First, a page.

Reports of bacteria from space mildly exaggerated

By now you may have heard that we’ve found evidence that we’re not alone in the universe. It was reported several days ago that alien microbes born in outer space had been found in meteorites on Earth. However, according to NASA, that story is not entirely accurate…which is to say, it’s not at all accurate:

The US space agency formally distanced itself from the paper by NASA scientist Richard Hoover, whose findings were published Friday in the peer-reviewed Journal of Cosmology, which is available free online.

“That is a claim that Mr Hoover has been making for some years,” said Carl Pilcher, director of NASA’s Astrobiology Institute.

“I am not aware of any support from other meteorite researchers for this rather extraordinary claim that this evidence of microbes was present in the meteorite before the meteorite arrived on Earth and and was not the result of contamination after the meteorite arrived on Earth,” he told AFP.

“The simplest explanation is that there are microbes in the meteorites; they are Earth microbes. In other words, they are contamination.”

This response at least seems far less political than their sheepish initial response, which PZ Myers harshly criticized. But I am glad that Myers took a moment to acknowledge his desire to see the discovery of life from elsewhere other than Earth as one of the tough things I’ve experienced in the three plus years since I abandoned my belief that aliens have already visited Earth is always being viewed as someone who doesn’t want to find evidence for life elsewhere in the universe. Nothing could be further from the truth. Statistically, the odds of other life–even other intelligent life–are almost certain and as Carl Sagan said, if it is just us, it seems like an awful waste of space.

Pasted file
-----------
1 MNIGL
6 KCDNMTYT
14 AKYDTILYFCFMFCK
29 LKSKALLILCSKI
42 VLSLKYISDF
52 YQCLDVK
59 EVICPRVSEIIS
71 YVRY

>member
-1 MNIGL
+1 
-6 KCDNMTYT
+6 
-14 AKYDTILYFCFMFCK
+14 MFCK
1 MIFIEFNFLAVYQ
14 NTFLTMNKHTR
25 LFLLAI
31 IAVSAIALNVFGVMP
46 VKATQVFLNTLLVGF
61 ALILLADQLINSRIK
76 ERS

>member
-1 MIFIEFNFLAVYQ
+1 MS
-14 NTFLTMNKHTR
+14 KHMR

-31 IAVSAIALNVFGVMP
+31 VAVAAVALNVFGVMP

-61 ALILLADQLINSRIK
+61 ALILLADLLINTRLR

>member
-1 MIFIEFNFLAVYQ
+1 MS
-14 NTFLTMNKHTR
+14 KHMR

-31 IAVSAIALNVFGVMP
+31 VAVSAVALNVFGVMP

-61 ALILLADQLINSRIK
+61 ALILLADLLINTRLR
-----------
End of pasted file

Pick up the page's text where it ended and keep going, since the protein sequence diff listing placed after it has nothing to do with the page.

And now that we’ve detected water elsewhere in our own solar system, that increases the odds significantly that we’ll find evidence that at least single-celled life live or once lived not far from us. And given such discoveries, I’ll even speculate that I wouldn’t be surprised if such evidence emerged within the next five years. Of course that’s just my baseless speculation and time will tell if it proves accurate.

Also check out Phil Plait’s more detailed piece on this non-news story here.

And just for fun, here’s what you get when you mix Carl Sagan’s Pale Blue Dot with an Old Spice commercial:

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